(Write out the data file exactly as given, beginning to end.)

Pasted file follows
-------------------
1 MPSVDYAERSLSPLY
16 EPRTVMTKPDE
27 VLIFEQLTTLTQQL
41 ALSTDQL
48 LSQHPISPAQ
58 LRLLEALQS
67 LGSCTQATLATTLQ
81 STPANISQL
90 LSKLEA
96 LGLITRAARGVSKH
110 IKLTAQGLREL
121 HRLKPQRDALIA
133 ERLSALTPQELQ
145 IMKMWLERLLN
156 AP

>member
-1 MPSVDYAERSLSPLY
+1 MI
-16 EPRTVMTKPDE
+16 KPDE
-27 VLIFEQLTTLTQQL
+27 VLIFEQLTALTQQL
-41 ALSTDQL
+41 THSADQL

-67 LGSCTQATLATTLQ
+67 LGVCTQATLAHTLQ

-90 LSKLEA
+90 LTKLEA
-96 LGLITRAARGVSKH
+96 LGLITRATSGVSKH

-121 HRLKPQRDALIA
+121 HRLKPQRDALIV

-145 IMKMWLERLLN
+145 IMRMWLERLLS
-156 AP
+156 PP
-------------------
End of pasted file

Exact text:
1 MPSVDYAERSLSPLY
16 EPRTVMTKPDE
27 VLIFEQLTTLTQQL
41 ALSTDQL
48 LSQHPISPAQ
58 LRLLEALQS
67 LGSCTQATLATTLQ
81 STPANISQL
90 LSKLEA
96 LGLITRAARGVSKH
110 IKLTAQGLREL
121 HRLKPQRDALIA
133 ERLSALTPQELQ
145 IMKMWLERLLN
156 AP

>member
-1 MPSVDYAERSLSPLY
+1 MI
-16 EPRTVMTKPDE
+16 KPDE
-27 VLIFEQLTTLTQQL
+27 VLIFEQLTALTQQL
-41 ALSTDQL
+41 THSADQL

-67 LGSCTQATLATTLQ
+67 LGVCTQATLAHTLQ

-90 LSKLEA
+90 LTKLEA
-96 LGLITRAARGVSKH
+96 LGLITRATSGVSKH

-121 HRLKPQRDALIA
+121 HRLKPQRDALIV

-145 IMKMWLERLLN
+145 IMRMWLERLLS
-156 AP
+156 PP